Polite Jules, CFC
Football fans are alright
Following on from Al from the Wirral’s email, two similar moments this season, both in the West Midlands, both in response to more tragic events, stand out.
WBA vs Reading – minutes applause for Thomas Jones turns into “there’s only one Thomas Jones” from both sets of fans.
Birmingham City vs Reading – 22 minutes in, and after a moment of applause, the whole home end of the stadium burst into Keep Right On. About as loud as I’ve heard at a Championship ground, felt like the entire home crowd was singing.
When we’re not being dicks to each other, football fans can be alright.
Rob, Reading fan in Brum.
The recent article on a multicultural England was enjoyable. In the entire squad only 2 players had played abroad, Dier and Sancho. Not much more multicultural than when Hargreaves was there?
Edward Canhands (Do holidays abroad count now)
Anyone but Sam
I see Fat Sam has put his hat in the ring for the vacant Ireland national team manager’s job.
Haven’t we suffered enough?
DC (Pint of Baileys anyone?), BAC
Firstly – Man City.
There have been a few murmurings recently that Pep isn’t all that good and anyone else would be able to win the league with his team of expensively acquired individuals.
I’m not sure that is the case, although it’d definitely be easier to win with that team than most others in the league. My point is that although Pep inherited a decent team he has a very good eye for what he wants and gets the right players that will suit his style (even if he has to pay slightly more for them). I don’t see Pep buying random players just because they’re available but rather identifying someone that will add to the team and paying the right money for them. His pursuit of Jorginho is an example, he saw the qualities he’d bring and went after him. When the transfer fell through he didn’t go and buy the next best thing, he opted out of a panic buy. Ok, that is a little easier when you already have a great team, but most of the other clubs have a more shotgun approach at transfers and then they complain when their transfers don’t work (cough-Jose-cough).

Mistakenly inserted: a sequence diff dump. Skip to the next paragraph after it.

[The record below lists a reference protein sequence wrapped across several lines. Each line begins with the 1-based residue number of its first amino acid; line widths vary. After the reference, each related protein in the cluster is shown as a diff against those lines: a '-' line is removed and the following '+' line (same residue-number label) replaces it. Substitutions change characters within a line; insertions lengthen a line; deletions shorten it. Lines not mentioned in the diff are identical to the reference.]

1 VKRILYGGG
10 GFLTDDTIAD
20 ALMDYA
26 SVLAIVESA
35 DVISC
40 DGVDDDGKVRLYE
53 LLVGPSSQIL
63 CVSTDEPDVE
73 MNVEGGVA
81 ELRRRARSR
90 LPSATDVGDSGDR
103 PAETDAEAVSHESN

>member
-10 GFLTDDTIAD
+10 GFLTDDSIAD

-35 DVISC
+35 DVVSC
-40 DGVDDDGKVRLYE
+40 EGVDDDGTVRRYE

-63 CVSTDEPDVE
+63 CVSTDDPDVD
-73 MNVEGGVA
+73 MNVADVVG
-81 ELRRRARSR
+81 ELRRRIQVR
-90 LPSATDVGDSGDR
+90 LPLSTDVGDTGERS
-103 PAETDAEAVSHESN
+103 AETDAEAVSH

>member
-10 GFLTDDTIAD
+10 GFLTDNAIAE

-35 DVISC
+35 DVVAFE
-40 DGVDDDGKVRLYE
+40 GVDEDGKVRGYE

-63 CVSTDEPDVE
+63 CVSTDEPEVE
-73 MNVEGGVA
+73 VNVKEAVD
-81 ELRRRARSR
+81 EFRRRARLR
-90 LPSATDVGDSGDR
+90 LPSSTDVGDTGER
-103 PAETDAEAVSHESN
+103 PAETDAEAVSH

A player like Bernado Silva for example – what an exceptional player! City paid a lot of money for someone I hadn’t heard of but Pep’s eye for talent has proven itself yet again.
Pep doesn’t buy the best players, he buys the best players for his team, there’s a difference.
Secondly – Marquee signings.
There is the obvious perception that the marquee signing needs to hit the ground running and score 40 goals for the team but I believe they have more value than that. Other than the marketing value from signing a big name player, there is a definite value that that signing has on the rest of the team. If Chelsea had signed Ronaldo, for example, I’m pretty sure Hazard wouldn’t still be considering Real Madrid. Top players want to play with top players. Even flops like Shevchenko – the chance to play with and learn from a legend of the game is something a lot of players would love. I say to Chelsea (and any club wanting to keep their talent), you can’t afford to pay your players 500k a week like Real or Barca, but spend that money on a marquee signing or even an older legend of the game and that might just satisfy their ambitions.
These players also have an effect on the fan base. One of the reasons I started supporting Chelsea was becasue I enjoyed seeing old legends of the game like Gullit, Vialli and Weah plying their trade in the league.
Ed (just some musings of an incoherent mind…)